Summary Indicators of Product Market Regulation with an Extension to Employment Protection Legislation
86 Pages Posted: 11 Feb 2000
Date Written: December 1999
This paper presents a database on indicators of product market regulations and employment protection legislation for most of the OECD countries and illustrates a methodology for aggregating these detailed indicators into summary indicators of the strictness of regulations. The summary indicators are obtained by means of factor analysis, in which each component of the regulatory framework is weighted according to its contribution to the overall variance in the data. These indicators are used to assess the regulatory approaches across countries as well as the interrelations between various sets of regulatory provisions. While regulatory provisions can be classified and assessed from a variety of standpoints, this paper focuses exclusively on the relative friendliness of regulations to market mechanisms: there is no attempt to assess the overall quality of regulations or their aptness in achieving their stated public policy goals. The guiding principle inspiring the conception of the summary indicators of regulations is the likely influence of regulations on the choices and market opportunities of firms. The detailed indicators refer to: economic regulation concerning market access, the use of inputs, output choices, pricing and international trade and investment; administrative regulation (i.e. the interface between government agencies and economic agents) including means for communicating regulatory requirements to the public as well as compliance procedures; and employment protection legislation (EPL) for regular as well as temporary employment contracts.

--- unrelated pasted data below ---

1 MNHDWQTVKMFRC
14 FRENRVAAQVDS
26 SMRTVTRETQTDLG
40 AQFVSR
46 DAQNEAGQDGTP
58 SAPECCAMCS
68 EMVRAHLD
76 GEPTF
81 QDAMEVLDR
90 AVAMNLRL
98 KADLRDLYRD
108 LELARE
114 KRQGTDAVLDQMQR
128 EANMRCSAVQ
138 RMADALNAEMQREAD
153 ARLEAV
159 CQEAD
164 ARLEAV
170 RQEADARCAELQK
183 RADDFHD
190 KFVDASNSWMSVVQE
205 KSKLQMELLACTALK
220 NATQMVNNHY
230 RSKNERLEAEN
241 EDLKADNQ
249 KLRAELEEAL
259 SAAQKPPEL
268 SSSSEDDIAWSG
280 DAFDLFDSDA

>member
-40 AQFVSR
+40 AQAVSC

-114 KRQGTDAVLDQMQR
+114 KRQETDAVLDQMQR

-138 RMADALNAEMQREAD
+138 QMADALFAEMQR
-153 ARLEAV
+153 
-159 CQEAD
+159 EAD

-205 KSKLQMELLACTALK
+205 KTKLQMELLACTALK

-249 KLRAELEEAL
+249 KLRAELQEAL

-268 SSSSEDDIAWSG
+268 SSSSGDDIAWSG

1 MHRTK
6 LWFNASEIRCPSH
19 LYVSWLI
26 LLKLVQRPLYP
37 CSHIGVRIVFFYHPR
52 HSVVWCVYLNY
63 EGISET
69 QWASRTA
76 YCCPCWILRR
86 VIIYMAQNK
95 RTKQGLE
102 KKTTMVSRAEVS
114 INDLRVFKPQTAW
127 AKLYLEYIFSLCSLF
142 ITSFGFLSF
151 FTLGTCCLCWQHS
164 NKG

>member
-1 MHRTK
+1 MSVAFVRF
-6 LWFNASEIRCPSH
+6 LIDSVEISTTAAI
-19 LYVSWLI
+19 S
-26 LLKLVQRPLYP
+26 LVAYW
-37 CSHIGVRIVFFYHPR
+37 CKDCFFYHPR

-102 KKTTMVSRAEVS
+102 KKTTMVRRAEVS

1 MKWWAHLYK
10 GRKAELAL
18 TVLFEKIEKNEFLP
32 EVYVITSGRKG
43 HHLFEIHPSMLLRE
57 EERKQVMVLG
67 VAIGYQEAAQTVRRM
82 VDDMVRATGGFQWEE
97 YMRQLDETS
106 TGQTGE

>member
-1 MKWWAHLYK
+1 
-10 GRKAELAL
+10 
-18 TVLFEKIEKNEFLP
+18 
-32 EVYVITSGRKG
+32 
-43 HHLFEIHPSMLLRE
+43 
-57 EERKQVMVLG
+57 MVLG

A number of stylised facts emerge from the analysis. While the increasing degree of economic integration in the OECD area has levelled out differences in international trade and investment policies, the friendliness to product market competition of inward-oriented regulations still differ significantly across OECD countries. Economic regulations that restrict competition are generally matched by burdensome administrative environments and public ownership appears to be often associated with legal limitations to the number of competitors. Moreover, there is evidence of asymmetric liberalisation of EPL in a number of OECD countries: while regulation for regular contracts has remained largely unchanged, many countries (especially in Europe) have eased regulations for temporary contracts. Finally, the summary indicators of product market regulation and EPL suggest that, across countries, restrictive regulatory environments in the product market tend to be associated with restrictive employment protection policies.
JEL Classification: C81, K2, J38, L5
Suggested Citation: Suggested Citation